Apple's "Find My iPhone" is an essential feature for tracking down your Apple gadgets ' locations. When used as intended, this service is great for locating and protecting your Apple gadget in case it's ever lost or stolen.
But imagine having a stranger use this very same tool for holding your gadgets for ransom, locking them and worse, wiping them out from afar.
This is exactly what several Mac users have been reporting these past few days - hackers are breaking into their iCloud accounts and are remotely locking their machines through Apple's "Find My" service.
How the "Find My (Device)" attack works
Apple's "Find My" tracking service helps you get your iPhone, iPad or Mac back in case it's misplaced or stolen. It also has an option to put your Apple gadget in "Lost Mode" and display a specific message (your contact information, for example) on it, and for security purposes, even an "Erase" option to wipe all its data.
This sounds like a really life-saving feature but unfortunately, it can also be used against you.
Essentially, if someone manages to gain access to your Apple iCloud account, they can utilize these same tools to lock your own Apple gadgets and display a "ransom note" on the lock screen itself.
— Jovan (@bunandsomesauce) September 16, 2017
As reported by some Mac users, their computers are being locked by strangers with a passcode and a ransom message demanding a 0.01 amount of the digital currency Bitcoin (worth about $40).
So how did these hackers break into iCloud accounts? Known as the password reuse attack, the passwords were most likely taken from other data breaches and the victims were probably using the same credentials.
How about two-factor authentication (2FA)? Shouldn't that protect most users for password reuse attacks?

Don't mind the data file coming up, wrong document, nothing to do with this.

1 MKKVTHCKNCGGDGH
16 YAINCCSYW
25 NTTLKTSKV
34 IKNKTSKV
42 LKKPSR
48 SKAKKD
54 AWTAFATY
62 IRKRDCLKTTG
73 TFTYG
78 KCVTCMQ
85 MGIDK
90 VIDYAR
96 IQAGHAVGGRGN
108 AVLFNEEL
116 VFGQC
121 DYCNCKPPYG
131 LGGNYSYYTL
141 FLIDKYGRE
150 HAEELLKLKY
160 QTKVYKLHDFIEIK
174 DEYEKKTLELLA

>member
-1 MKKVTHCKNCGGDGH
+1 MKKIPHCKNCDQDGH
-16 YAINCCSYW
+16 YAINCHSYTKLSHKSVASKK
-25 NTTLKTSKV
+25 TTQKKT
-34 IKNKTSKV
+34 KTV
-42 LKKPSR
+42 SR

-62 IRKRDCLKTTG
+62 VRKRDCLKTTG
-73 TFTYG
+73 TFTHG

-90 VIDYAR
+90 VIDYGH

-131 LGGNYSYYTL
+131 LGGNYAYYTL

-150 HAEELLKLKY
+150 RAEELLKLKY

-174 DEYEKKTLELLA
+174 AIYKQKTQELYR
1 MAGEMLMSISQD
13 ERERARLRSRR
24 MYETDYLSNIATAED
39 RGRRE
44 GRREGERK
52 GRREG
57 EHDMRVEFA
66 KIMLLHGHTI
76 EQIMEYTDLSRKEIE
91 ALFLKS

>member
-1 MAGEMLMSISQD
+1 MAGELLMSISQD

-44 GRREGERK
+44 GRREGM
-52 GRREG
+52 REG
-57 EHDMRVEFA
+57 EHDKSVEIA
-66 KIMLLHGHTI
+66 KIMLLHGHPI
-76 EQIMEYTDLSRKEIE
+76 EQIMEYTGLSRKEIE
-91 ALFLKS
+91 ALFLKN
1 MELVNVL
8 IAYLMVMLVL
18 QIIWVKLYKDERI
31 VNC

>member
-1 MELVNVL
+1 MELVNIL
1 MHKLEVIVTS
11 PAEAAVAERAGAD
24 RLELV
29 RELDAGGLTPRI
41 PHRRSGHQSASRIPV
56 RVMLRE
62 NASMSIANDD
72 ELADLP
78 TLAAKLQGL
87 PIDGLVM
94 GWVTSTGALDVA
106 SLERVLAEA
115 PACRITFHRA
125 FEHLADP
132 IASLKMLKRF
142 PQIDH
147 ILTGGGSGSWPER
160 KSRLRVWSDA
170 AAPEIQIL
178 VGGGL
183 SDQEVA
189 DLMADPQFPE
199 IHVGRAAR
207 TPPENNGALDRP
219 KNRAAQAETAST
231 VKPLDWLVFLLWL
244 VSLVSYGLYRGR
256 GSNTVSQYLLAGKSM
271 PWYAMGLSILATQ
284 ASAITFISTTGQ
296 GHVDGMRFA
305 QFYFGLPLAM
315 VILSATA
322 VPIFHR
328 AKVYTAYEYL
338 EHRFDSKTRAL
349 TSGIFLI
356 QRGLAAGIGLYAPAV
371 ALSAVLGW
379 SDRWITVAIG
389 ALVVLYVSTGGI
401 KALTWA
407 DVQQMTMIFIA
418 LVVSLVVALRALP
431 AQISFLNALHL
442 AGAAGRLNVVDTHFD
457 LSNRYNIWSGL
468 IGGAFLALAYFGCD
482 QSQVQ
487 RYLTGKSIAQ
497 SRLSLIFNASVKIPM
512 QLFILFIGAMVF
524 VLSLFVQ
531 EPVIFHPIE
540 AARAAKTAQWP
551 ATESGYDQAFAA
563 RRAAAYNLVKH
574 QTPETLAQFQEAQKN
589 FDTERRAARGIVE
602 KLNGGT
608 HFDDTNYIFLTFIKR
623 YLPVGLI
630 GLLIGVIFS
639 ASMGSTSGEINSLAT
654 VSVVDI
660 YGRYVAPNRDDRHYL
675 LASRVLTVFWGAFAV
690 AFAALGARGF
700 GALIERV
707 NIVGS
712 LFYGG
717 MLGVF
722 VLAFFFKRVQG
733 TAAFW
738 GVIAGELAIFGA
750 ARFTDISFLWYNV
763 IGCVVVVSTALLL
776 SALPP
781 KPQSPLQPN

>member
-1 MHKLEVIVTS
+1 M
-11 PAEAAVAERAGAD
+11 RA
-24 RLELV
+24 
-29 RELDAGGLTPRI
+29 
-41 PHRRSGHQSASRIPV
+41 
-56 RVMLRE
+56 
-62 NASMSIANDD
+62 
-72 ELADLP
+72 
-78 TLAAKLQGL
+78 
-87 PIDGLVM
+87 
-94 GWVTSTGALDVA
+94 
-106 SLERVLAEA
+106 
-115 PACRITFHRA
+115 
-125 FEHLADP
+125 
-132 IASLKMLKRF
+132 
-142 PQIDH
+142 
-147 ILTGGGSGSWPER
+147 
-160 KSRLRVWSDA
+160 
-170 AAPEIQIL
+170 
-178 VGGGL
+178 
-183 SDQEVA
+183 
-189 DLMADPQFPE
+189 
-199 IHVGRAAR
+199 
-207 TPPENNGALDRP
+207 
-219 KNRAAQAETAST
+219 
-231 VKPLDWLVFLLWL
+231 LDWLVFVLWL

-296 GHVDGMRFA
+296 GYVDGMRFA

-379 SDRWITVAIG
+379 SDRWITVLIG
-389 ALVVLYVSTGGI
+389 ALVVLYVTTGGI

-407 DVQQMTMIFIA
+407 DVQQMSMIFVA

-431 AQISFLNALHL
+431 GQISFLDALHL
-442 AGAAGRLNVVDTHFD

Yes, but due to this one quirk in Apple's two-factor authentication system, hackers can still break into your Apple account and lock or even erase your devices.
How does Apple's two-factor authentication work?
Apple introduced 2FA in 2015 to add another level of protection to Apple and iCloud accounts.
When accessing iCloud.com on a browser, this verification method requires users to input a one-time code sent to their other Apple gadgets, together with the password, when logging into an iCloud account for the first time.
This means that if someone successfully cracks your iCloud password, they still can't log into your account without the code.
The big problem is that iCloud's 2FA protection doesn't apply to Apple's "Find My iPhone" service.
A user can simply bypass the authorization code input process and click directly on the "Find My iPhone" icon on the page to see all the gadgets registered under the account. These gadgets can then be locked with a special message via "Lost Mode" remotely.
This allows hackers to remotely lock and even wipe an iPhone, iPad or a Mac by merely cracking a user's iCloud account password.
How to protect yourself
Fortunately, having a passcode already set up on your iPhone or iPad protects you from this attack. If someone manages to remotely lock your iOS gadget out via Lost Mode, just hit the home button once then enter your saved passcode normally to unlock it.
Macs, however, are still vulnerable. Even if you have a local password in place, iCloud.com hackers can still use the "Find My" service's Lost Mode to remotely lock your machine with a specific passcode. You can always disable "Find My Mac" by going to System Preferences >> iCloud >> deselect Find My Mac, but you will lose the tracking benefits of this feature. Location tracking may not be as needed for static desktops like iMacs but it can be useful for portables like a MacBook.
Perhaps before disabling your "Find My" services, it's best to review your iCloud password first (and for that matter, all your online passwords too.) It's your first line of defense, after all.
Since these recent hacks were reportedly initiated by password reuse attacks, it's critical that you regularly change your passwords and never use the same password across multiple sites and services. Click here to find out how to create hack-proof passwords.
Additionally, with all its weaknesses, enabling Apple's two-factor authentication on your iCloud account is still critical because it adds an extra layer of protection from hackers.
If you ever get victimized by the "Find My" ransom attack, please don't pay the ransom. Just take your device to your nearest Apple Store for ways to recover it.
Better yet, always keep a backup of your data so you can restore your device in the case of an emergency. Always create a Time Machine backup of your Mac and for extra security use an online backup service such as our sponsor IDrive.
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